Solar panel lifespan is an important question but its answer is only gradually becoming clear.
The first point to make is that some of the first PV panels on the market are still out there, pumping electrons, after 35 years or so. That tells us we have yet to find an upper limit to their lifespan.
The second is that the output of any panel diminishes gradually over the years, so ‘how long a panel lasts’ may depend on what percentage of its original output we can tolerate losing.
As I was cleaning out our filing cabinet (yes, still have one of those!) I found all of our power bills back from when we first had solar installed. I crunched the numbers out of curiosity and found that in solar credits, we saved $7594 over the last 10+ years. This doesn’t include the offsetting of power (e.g. using the power off the roof during the day); that’s about $3000 worth. Given our 1.5 kW solar panels were only $3300 at the time, that’s not a bad return.
We were tent campers on our Cooktown trip, as we usually are, but saw plenty of campervans and have happy memories of our campervan trip around Tasmania late last year. I have also been following the EV-versus-ICE (internal combustion engine) debate for some time so I was well primed to notice a Facebook post about a very advanced solar-powered Dutch campervan when it appeared in my news feed soon after we got home.
We visited Ross Dam recently with members of Wildlife Queensland’s Townsville Branch for a morning of birdwatching and botanising. We wandered along the dam wall, back to the park at its foot, and then down to the Borrow Pits nearby.
The dam was much lower than on my last visits, in March and May of last year, but the Borrow Pit made me a liar by being emptier than when I saw it in December 2013. Perhaps we had had more rain before that visit than we have had in the last few months?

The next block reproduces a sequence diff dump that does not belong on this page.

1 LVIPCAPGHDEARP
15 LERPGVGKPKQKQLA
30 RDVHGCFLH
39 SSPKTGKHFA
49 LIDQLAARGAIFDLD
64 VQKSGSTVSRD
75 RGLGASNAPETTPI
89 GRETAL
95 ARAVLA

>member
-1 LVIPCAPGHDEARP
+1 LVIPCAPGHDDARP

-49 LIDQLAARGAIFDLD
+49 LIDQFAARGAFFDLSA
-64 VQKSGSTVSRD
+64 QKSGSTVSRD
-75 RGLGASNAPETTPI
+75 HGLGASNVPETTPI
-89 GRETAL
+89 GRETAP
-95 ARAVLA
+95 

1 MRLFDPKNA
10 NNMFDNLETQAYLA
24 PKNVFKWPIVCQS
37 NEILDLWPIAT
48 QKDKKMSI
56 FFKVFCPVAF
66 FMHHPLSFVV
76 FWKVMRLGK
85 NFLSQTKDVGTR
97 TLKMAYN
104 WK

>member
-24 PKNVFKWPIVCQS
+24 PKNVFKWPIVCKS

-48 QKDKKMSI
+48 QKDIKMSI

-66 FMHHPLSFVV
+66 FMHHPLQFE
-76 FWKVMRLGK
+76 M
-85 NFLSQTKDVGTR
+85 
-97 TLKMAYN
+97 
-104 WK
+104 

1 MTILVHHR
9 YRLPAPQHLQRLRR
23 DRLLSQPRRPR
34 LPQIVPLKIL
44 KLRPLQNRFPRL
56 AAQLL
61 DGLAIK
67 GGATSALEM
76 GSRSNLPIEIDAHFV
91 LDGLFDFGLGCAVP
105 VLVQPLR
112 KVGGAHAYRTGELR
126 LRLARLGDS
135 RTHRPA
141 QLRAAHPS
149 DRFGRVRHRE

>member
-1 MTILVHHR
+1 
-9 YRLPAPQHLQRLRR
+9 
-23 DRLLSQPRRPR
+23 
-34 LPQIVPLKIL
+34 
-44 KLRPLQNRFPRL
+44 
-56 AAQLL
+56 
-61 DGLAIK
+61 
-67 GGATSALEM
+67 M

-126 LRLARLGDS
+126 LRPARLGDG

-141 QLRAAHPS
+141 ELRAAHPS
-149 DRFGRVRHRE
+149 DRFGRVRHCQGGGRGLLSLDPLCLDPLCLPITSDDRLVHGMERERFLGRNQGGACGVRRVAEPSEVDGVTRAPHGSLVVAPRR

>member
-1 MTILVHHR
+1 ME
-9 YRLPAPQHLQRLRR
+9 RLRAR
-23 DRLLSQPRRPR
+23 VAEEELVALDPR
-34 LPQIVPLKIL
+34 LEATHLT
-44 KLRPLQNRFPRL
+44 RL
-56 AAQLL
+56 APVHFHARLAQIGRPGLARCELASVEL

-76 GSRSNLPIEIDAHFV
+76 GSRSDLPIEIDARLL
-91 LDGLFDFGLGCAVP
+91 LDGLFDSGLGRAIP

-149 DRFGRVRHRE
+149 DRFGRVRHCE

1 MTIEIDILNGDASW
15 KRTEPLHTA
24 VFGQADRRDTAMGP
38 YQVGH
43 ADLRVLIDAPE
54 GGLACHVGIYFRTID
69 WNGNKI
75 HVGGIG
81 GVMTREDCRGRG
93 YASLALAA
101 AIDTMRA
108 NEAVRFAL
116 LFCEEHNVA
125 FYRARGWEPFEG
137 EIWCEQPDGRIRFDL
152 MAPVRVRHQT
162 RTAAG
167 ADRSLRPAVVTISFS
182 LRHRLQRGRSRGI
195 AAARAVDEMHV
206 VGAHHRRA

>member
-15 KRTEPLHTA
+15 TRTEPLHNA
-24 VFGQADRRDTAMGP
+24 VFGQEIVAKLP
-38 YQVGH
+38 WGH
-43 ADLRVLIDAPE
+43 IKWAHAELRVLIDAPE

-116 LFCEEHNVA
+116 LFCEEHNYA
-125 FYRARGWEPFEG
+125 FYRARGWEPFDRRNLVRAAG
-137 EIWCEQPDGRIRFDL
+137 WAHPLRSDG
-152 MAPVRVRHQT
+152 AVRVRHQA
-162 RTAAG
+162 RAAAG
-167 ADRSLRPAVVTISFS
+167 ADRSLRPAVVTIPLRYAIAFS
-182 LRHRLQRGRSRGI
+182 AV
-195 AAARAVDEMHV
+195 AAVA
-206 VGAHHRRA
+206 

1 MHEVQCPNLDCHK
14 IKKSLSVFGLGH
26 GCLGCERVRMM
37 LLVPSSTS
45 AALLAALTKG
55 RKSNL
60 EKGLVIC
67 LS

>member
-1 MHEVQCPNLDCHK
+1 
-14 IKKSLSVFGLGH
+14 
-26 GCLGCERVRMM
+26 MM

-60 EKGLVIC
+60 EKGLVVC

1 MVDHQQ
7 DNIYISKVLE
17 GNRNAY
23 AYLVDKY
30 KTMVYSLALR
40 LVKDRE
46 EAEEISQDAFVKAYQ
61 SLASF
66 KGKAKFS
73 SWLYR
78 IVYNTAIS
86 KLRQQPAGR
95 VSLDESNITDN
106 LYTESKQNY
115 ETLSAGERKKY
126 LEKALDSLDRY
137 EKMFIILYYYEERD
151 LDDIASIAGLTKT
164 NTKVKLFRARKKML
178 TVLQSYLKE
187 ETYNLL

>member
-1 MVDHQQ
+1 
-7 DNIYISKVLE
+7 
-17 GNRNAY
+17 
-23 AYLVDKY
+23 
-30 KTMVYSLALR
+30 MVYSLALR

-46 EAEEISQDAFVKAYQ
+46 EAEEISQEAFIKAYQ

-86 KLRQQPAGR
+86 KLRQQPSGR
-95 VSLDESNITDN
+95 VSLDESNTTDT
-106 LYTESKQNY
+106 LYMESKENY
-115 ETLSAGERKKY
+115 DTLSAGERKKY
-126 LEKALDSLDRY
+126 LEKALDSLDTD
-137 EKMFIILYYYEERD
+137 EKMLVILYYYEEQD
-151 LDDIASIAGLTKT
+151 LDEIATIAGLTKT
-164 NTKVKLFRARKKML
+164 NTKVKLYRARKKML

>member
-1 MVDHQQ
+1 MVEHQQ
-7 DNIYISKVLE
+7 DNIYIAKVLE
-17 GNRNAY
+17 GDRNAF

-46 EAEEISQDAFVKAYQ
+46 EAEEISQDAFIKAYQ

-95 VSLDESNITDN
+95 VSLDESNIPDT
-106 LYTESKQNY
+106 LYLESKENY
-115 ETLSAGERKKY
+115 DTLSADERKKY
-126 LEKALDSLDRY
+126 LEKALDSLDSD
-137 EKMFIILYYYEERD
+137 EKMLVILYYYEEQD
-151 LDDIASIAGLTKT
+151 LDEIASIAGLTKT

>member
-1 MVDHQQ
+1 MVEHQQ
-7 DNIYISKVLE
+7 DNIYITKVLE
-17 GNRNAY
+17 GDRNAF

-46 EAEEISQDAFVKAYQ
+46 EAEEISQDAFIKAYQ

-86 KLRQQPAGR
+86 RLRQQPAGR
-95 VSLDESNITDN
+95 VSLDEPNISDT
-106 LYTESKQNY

Solar power has been going gangbusters since my previous post under this title (2014) and an update of it is well overdue. This isn’t it, however. What I want to do here is talk about domestic solar power, and specifically its advantages here in North Queensland, via four small projects which came out of our own move from one suburban Townsville house to another two years ago.
I will go from smallest to largest.
The new house is a low-set, 1950-ish cement block home pleasantly surrounded by trees. That makes it much darker than our old high-set home, and its double-fronted layout means that the central hallway gets no direct natural light at all.
We had to choose between running lights all day, every day, and putting in a small skylight. Initial quotes for a skylight (Solatube, basic model) were around $750 with, of course zero running costs for about 10 hrs/day of adequate light, 365 days/yr. Could we do better?